Orioles Face Offseason Of Change After Lamentable '07 Season

Monday, October 1st 2007, 2:30 pm
By: News On 6

BALTIMORE (AP) _ The Baltimore Orioles found new ways to embarrass themselves in 2007.

While staggering through their 10th consecutive losing season, the Orioles endured several of the most humiliating defeats in the history of the franchise. Most notable, of course, was the 30-3 fiasco against the Texas Rangers in which Baltimore became the first team in 110 years to yield 30 runs in a game.

There was also the Mother's Day Massacre, when the Orioles surrendered six ninth-inning runs to the Boston Red Sox in a 6-5 loss.

And the no-hitter thrown by Boston rookie Clay Buchholz in his second major league start.

And the game in which Baltimore surrendered 11 runs in the eighth inning of a 15-8 drubbing by last-place Tampa Bay.

For the Orioles, no lead was secure. They were ahead in 20 straight games from May 23-June 13 and went 9-11 in that span.

It all added up to a 69-93 record and a fourth-place finish in the AL East, 27 games behind first-place Boston.

``I've been on some teams that haven't done real well a couple times, last year even,'' center fielder Corey Patterson said. ``But it didn't seem like it was this bad.''

Certainly, losing four players from the starting rotation and playing without closer Chris Ray and setup man Danys Baez attributed to the Orioles' 11-28 record down the stretch. This wretched season, however, had taken shape long before that.

Things began to unravel when Baltimore suffered through the indignity of a 1-8 homestand that preceded the entrance of the team's third manager in three seasons. Dave Trembley initially made a difference after taking over for Sam Perlozzo on June 18, but on the day the Orioles announced Trembley would return in 2008, Baltimore proceeded to set an AL record by giving up 39 runs in a doubleheader loss to Texas.

That sparked a run of nine straight defeats during the worst homestand in Orioles history.

Baltimore allowed at least 10 runs in 19 games in 2007, losing by scores of 17-2, 18-6, 12-0 and, yes, 30-3. It was enough to force first baseman Kevin Millar to talk in football terms when labeling this the most difficult season he has ever endured.

``The grind, the beatings and the time of possession on defense and offense, definitely the toughest,'' Millar said.

The Orioles spent $42 million during the offseason to rebuild the bullpen. Guess what the top priority is this winter?

``My main concern is getting people in the bullpen that can get people out,'' Trembley said.

When president of baseball operations Andy MacPhail begins the rebuilding process, he will seek to find replacements for Baez and Ray, both of whom are expected to miss the 2008 season after undergoing elbow surgery. MacPhail will also be looking for at least two other relievers and a starter or two.

``I think we should become the kind of organization that is focused on pitching because, with the kind of offenses that this division has, it really is going to require solid pitching to offset or counteract those,'' MacPhail said. ``We've seen what happens when you've got injuries to your starting rotation and you're forced to go with less experienced pitching. It's not a pretty sight.''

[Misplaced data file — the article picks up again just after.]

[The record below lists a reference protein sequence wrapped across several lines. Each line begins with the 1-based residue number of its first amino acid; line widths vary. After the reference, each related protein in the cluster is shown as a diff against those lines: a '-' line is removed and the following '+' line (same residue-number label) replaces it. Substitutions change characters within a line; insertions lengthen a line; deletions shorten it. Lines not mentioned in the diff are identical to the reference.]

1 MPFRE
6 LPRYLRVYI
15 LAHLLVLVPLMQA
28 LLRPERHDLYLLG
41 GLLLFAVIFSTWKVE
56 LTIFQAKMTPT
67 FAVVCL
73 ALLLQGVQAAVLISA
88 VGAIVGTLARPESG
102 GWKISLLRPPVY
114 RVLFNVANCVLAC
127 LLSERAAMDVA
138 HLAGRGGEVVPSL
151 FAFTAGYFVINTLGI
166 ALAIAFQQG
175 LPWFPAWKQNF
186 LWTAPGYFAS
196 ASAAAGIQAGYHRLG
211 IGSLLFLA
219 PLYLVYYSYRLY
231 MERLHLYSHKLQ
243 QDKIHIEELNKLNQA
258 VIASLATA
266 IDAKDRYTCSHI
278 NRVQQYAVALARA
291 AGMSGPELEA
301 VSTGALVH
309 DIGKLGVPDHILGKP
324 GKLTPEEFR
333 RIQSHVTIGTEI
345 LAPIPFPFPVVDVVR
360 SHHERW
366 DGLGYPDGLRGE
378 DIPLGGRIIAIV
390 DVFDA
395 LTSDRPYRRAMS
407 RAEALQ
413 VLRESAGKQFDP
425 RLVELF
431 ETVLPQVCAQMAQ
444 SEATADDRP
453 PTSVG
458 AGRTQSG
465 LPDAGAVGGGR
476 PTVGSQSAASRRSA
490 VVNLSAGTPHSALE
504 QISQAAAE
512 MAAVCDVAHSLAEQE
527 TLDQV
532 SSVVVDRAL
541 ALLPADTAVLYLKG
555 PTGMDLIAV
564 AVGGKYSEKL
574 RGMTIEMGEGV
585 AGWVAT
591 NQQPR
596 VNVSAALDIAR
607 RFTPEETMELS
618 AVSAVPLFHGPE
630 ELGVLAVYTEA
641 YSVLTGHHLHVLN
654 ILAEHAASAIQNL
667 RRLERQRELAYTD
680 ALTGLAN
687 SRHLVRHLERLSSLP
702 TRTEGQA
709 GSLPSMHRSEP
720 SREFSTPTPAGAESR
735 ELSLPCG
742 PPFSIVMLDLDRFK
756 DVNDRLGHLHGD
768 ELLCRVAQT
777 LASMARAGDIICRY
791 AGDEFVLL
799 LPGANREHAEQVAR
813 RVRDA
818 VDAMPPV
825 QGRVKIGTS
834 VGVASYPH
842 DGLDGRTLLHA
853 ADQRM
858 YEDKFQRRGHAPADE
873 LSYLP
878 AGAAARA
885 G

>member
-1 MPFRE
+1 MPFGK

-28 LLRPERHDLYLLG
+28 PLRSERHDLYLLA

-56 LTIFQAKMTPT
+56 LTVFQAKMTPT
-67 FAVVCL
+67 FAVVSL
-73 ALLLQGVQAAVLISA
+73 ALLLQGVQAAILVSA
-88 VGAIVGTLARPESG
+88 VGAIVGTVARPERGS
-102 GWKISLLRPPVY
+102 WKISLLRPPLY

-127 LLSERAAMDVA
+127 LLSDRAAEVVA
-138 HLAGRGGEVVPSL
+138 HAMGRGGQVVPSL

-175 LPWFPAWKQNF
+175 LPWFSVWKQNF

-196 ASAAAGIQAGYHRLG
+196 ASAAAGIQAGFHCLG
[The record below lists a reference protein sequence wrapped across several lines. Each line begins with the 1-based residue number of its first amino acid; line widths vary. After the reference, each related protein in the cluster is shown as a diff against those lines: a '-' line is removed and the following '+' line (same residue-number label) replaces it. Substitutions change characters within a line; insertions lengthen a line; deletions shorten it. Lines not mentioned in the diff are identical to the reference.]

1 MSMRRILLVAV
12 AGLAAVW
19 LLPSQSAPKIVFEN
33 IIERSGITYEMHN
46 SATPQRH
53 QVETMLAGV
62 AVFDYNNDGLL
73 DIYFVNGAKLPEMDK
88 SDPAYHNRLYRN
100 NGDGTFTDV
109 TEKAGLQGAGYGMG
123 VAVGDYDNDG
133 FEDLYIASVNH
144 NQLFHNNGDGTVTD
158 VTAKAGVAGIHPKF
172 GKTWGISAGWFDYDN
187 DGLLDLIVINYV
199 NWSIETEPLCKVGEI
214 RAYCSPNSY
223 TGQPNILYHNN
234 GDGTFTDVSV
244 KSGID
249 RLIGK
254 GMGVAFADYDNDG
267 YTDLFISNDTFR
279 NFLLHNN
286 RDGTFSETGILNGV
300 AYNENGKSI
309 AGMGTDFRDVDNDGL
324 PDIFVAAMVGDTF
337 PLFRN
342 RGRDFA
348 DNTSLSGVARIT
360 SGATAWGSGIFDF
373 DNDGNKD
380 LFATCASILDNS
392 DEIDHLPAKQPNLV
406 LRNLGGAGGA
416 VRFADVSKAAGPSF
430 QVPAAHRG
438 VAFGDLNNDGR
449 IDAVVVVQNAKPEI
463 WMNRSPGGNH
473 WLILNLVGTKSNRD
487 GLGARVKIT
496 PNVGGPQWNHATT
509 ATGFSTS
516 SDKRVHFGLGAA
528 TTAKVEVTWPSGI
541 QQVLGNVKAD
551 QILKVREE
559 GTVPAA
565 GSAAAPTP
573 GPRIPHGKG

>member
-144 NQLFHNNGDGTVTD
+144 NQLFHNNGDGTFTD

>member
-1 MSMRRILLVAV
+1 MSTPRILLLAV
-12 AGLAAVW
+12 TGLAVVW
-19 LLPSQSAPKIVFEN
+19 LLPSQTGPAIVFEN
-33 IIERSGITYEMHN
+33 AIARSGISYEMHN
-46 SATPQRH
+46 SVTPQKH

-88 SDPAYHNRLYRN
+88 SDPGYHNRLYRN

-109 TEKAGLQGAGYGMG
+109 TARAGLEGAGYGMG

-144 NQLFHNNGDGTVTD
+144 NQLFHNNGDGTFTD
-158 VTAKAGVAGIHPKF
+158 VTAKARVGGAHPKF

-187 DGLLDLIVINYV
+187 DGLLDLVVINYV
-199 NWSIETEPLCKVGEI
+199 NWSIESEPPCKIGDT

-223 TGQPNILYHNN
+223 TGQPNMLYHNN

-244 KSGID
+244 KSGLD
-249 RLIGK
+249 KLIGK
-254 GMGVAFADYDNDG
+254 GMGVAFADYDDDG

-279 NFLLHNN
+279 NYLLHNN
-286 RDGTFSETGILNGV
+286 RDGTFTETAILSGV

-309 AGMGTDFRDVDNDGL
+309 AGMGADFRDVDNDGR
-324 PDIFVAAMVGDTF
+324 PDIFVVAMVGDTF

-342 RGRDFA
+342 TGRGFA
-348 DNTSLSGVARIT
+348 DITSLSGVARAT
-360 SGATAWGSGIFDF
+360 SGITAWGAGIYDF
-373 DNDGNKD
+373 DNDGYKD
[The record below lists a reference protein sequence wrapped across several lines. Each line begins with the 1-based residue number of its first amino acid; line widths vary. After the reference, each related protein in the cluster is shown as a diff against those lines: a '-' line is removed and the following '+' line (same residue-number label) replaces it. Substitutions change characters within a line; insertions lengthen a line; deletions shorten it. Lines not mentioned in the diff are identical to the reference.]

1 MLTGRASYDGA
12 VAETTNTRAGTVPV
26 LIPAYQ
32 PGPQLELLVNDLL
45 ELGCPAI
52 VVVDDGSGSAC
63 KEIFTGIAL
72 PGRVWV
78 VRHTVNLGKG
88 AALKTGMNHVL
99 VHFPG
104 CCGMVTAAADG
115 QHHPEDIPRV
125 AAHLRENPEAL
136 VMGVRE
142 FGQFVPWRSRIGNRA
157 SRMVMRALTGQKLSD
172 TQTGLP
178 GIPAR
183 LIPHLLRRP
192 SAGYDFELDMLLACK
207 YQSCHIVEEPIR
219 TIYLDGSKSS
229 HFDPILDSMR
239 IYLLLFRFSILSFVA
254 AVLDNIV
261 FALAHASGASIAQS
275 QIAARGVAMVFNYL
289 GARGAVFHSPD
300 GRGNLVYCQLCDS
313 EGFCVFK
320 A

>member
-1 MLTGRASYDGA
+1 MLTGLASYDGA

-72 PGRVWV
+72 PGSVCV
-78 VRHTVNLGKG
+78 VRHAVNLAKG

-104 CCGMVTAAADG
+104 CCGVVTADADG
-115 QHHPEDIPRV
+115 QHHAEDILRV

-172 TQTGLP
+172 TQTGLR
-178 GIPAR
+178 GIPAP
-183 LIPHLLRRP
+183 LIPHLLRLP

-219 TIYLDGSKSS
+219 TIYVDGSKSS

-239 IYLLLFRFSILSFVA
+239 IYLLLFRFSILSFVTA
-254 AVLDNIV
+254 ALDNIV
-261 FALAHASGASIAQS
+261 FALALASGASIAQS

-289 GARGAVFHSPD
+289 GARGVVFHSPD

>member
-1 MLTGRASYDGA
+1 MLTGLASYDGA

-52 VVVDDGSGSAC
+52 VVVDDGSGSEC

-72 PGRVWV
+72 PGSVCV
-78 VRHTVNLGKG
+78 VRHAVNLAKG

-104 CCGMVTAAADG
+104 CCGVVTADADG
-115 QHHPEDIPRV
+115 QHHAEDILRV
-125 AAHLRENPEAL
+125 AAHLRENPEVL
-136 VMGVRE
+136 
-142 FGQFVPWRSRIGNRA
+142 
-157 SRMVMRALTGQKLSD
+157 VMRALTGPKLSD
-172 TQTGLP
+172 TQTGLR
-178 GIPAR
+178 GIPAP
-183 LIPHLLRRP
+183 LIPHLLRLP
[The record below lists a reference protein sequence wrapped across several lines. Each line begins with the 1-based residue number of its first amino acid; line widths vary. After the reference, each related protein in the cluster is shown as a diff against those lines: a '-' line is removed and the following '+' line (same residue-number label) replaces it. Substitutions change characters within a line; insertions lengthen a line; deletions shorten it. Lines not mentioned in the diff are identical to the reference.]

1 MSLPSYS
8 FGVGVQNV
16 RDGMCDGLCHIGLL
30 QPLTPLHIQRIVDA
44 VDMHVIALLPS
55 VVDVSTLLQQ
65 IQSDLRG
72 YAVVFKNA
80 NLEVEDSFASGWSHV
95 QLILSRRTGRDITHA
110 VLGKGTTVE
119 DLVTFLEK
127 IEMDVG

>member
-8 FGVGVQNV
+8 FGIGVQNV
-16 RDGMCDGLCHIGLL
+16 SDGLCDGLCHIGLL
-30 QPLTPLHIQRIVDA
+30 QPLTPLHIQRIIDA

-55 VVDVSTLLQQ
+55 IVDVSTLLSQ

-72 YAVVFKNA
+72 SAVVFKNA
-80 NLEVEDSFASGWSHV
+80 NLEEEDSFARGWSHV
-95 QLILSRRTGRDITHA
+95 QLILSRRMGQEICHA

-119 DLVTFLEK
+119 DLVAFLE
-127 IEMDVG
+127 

With Radhames Liz, Jim Hoey, Rocky Cherry and Fernando Cabrera thrust into key roles, the Orioles compiled the worst September ERA in the majors (6.89) over the last 51 years.

``We basically had a tale of two seasons as far as the pitching is concerned,'' pitching coach Leo Mazzone said. ``We had pretty darn good pitching up through mid-August and then it blew up.''

Mazzone, who is signed through next season, has yet to work the magic he did with the Atlanta Braves. Baltimore has finished 29th in the majors in ERA in each of the past two years, and this season the Orioles issued more walks than any team.

If pitching was the only need, MacPhail would at least be able to focus his attention on getting a few solid arms. But Baltimore also needs some power _ Nick Markakis was the only player on the team with as many as 20 homers and 100 RBIs.

Trembley said he wants to build the team around pitching and defense, so the Orioles must decide if they want Miguel Tejada back as their shortstop. Tejada struggled at times in the field, and he also experienced a drop-off in power (he hit 18 home runs, ending his run of eight straight 20-homer seasons).

A trade might be the only way to bring in some of the pieces the Orioles desperately need to be competitive in 2008.

``I think it's logical to assume that a byproduct of a thin free agent class might be more activity in the trade market, where you'll have more players available,'' MacPhail said.

Trying to rebuild a losing team that has minimal power and only two reliable relievers _ Jamie Walker and Chad Bradford _ will not be easy.

``Tough job. Besides George Bush, I think Andy MacPhail's got the next-hardest job in America,'' Walker said. ``We have to reroute this ship. There's a lot of changes that are probably going to be made.''